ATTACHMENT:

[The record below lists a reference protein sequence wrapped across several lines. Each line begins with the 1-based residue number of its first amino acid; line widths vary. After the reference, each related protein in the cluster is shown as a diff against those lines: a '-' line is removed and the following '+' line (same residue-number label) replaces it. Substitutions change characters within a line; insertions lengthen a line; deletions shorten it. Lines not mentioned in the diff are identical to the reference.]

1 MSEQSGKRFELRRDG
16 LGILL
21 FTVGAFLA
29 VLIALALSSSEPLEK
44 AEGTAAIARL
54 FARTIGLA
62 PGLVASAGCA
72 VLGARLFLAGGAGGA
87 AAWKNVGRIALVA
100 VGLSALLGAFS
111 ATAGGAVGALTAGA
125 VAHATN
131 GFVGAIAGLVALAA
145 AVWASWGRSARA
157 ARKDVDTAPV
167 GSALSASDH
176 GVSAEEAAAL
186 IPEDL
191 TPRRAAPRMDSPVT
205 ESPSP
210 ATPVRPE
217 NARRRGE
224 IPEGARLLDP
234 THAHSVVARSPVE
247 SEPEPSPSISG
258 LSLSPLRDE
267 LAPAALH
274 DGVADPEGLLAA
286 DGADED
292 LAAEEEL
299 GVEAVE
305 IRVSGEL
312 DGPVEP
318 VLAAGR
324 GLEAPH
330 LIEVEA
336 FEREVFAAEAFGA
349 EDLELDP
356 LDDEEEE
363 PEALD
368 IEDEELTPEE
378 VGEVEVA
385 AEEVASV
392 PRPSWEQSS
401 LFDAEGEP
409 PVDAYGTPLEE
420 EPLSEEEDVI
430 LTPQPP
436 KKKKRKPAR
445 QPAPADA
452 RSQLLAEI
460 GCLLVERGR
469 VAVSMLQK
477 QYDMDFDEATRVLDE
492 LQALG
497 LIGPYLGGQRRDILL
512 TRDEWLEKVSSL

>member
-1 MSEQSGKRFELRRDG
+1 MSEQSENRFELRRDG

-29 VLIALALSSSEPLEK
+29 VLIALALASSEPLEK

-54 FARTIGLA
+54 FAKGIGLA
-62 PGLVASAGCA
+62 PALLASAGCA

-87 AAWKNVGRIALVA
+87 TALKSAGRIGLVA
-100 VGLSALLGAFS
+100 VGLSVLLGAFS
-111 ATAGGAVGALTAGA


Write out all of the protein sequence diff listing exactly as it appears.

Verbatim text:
[The record below lists a reference protein sequence wrapped across several lines. Each line begins with the 1-based residue number of its first amino acid; line widths vary. After the reference, each related protein in the cluster is shown as a diff against those lines: a '-' line is removed and the following '+' line (same residue-number label) replaces it. Substitutions change characters within a line; insertions lengthen a line; deletions shorten it. Lines not mentioned in the diff are identical to the reference.]

1 MSEQSGKRFELRRDG
16 LGILL
21 FTVGAFLA
29 VLIALALSSSEPLEK
44 AEGTAAIARL
54 FARTIGLA
62 PGLVASAGCA
72 VLGARLFLAGGAGGA
87 AAWKNVGRIALVA
100 VGLSALLGAFS
111 ATAGGAVGALTAGA
125 VAHATN
131 GFVGAIAGLVALAA
145 AVWASWGRSARA
157 ARKDVDTAPV
167 GSALSASDH
176 GVSAEEAAAL
186 IPEDL
191 TPRRAAPRMDSPVT
205 ESPSP
210 ATPVRPE
217 NARRRGE
224 IPEGARLLDP
234 THAHSVVARSPVE
247 SEPEPSPSISG
258 LSLSPLRDE
267 LAPAALH
274 DGVADPEGLLAA
286 DGADED
292 LAAEEEL
299 GVEAVE
305 IRVSGEL
312 DGPVEP
318 VLAAGR
324 GLEAPH
330 LIEVEA
336 FEREVFAAEAFGA
349 EDLELDP
356 LDDEEEE
363 PEALD
368 IEDEELTPEE
378 VGEVEVA
385 AEEVASV
392 PRPSWEQSS
401 LFDAEGEP
409 PVDAYGTPLEE
420 EPLSEEEDVI
430 LTPQPP
436 KKKKRKPAR
445 QPAPADA
452 RSQLLAEI
460 GCLLVERGR
469 VAVSMLQK
477 QYDMDFDEATRVLDE
492 LQALG
497 LIGPYLGGQRRDILL
512 TRDEWLEKVSSL

>member
-1 MSEQSGKRFELRRDG
+1 MSEQSENRFELRRDG

-29 VLIALALSSSEPLEK
+29 VLIALALASSEPLEK

-54 FARTIGLA
+54 FAKGIGLA
-62 PGLVASAGCA
+62 PALLASAGCA

-87 AAWKNVGRIALVA
+87 TALKSAGRIGLVA
-100 VGLSALLGAFS
+100 VGLSVLLGAFS
-111 ATAGGAVGALTAGA